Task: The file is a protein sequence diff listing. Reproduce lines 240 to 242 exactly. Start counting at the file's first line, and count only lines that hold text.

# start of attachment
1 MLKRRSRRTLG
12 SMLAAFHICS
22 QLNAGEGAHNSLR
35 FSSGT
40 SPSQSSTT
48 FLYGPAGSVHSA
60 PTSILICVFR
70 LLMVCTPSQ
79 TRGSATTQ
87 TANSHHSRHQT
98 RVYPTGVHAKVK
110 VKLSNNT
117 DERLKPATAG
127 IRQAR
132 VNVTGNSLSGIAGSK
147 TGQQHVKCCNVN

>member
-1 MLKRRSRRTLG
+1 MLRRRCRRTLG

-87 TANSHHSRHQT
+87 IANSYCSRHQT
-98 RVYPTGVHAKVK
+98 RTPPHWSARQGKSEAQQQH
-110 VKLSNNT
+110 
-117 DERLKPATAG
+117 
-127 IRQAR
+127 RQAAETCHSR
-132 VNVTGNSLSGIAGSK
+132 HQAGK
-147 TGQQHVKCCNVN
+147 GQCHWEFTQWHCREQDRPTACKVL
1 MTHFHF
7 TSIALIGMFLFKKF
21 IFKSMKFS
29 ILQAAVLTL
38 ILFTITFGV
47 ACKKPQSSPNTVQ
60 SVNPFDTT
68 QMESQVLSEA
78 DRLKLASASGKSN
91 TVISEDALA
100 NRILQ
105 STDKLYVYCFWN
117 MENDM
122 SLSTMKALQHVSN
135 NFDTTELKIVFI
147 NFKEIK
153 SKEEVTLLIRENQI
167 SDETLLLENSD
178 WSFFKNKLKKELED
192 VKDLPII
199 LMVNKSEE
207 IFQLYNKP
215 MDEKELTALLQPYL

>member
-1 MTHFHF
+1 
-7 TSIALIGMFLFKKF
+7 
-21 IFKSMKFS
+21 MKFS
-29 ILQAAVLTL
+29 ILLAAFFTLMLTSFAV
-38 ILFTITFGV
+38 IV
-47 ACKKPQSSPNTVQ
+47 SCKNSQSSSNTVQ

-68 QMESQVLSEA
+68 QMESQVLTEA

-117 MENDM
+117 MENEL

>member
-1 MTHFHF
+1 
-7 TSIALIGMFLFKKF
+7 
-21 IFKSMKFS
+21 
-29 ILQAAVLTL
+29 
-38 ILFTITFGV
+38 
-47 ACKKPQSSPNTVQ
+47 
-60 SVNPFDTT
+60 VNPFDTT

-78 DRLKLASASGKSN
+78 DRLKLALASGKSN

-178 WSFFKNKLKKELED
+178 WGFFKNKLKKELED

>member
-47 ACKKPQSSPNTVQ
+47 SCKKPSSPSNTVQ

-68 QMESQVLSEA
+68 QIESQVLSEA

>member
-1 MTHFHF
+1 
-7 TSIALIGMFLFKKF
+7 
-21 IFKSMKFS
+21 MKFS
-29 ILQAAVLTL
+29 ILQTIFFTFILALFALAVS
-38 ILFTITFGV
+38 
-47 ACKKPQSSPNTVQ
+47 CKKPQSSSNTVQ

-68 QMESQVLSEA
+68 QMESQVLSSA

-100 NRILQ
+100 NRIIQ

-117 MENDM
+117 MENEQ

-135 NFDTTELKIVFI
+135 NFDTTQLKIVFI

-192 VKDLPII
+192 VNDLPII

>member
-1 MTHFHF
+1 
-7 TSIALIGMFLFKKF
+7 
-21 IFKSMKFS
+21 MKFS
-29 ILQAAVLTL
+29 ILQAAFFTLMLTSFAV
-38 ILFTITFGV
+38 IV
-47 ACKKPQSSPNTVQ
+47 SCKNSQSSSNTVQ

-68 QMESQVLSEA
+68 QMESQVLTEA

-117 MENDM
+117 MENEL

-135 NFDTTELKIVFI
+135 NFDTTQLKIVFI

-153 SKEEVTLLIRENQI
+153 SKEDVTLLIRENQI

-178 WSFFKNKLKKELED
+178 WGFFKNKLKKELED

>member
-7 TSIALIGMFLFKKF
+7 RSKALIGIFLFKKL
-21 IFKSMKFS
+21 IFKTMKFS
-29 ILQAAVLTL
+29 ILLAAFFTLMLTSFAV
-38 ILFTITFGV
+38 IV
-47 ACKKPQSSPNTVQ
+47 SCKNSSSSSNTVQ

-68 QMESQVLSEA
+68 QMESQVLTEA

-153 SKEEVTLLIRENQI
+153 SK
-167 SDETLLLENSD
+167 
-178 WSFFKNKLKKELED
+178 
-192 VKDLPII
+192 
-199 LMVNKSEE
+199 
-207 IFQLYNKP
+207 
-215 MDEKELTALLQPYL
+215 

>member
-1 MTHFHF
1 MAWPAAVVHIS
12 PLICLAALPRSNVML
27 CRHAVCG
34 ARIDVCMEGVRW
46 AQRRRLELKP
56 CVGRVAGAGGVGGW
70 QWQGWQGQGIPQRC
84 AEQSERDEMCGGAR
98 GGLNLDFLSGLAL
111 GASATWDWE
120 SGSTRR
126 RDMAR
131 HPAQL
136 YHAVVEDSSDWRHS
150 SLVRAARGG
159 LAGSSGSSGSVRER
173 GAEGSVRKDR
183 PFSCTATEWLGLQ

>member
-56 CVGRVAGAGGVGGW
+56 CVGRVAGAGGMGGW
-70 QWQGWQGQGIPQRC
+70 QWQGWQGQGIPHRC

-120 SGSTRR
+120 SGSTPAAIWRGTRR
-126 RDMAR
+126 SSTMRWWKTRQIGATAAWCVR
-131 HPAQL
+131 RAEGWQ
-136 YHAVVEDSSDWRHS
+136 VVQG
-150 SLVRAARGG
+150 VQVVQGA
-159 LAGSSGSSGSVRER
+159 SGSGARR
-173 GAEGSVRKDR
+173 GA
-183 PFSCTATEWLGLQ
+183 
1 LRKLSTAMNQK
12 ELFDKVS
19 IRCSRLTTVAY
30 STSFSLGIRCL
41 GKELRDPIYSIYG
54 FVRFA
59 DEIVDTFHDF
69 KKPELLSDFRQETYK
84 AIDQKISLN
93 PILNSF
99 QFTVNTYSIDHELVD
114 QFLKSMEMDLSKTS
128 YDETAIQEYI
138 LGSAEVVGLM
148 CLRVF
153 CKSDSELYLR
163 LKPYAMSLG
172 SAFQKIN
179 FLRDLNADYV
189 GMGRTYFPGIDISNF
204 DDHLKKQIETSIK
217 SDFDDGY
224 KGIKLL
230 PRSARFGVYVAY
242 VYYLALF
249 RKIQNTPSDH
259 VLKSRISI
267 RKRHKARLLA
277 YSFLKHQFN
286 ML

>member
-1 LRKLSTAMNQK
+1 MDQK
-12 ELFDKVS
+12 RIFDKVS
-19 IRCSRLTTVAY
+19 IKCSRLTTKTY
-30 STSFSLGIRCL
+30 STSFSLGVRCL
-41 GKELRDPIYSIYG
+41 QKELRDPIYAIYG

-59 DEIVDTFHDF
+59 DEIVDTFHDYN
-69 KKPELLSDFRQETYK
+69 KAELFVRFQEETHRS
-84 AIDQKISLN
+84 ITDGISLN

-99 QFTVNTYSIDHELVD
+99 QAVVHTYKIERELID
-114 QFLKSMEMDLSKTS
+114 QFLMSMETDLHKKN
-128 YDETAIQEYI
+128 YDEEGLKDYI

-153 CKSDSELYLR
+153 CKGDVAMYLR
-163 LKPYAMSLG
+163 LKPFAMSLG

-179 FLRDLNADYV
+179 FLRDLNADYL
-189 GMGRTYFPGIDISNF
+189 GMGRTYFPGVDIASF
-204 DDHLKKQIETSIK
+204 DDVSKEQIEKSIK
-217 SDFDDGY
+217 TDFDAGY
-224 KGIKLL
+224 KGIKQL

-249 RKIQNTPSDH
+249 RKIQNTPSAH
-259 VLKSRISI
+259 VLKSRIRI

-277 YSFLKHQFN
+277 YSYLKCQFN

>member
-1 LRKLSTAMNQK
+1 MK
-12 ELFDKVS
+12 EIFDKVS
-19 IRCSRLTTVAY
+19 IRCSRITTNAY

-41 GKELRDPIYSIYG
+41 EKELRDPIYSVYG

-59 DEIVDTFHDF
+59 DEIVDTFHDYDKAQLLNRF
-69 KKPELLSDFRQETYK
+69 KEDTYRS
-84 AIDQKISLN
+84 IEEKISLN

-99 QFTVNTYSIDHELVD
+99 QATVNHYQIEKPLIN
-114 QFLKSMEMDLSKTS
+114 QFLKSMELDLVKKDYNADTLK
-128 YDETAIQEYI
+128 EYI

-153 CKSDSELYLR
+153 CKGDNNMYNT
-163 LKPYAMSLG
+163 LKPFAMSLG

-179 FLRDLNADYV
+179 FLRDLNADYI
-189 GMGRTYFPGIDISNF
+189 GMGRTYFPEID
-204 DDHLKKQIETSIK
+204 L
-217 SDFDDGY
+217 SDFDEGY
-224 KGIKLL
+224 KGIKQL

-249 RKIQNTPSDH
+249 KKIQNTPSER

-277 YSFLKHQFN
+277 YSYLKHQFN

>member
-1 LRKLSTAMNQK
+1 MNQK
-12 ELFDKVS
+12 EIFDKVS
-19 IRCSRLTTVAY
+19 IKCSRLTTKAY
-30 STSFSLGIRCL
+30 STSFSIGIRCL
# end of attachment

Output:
277 YSFLKHQFN
286 ML

>member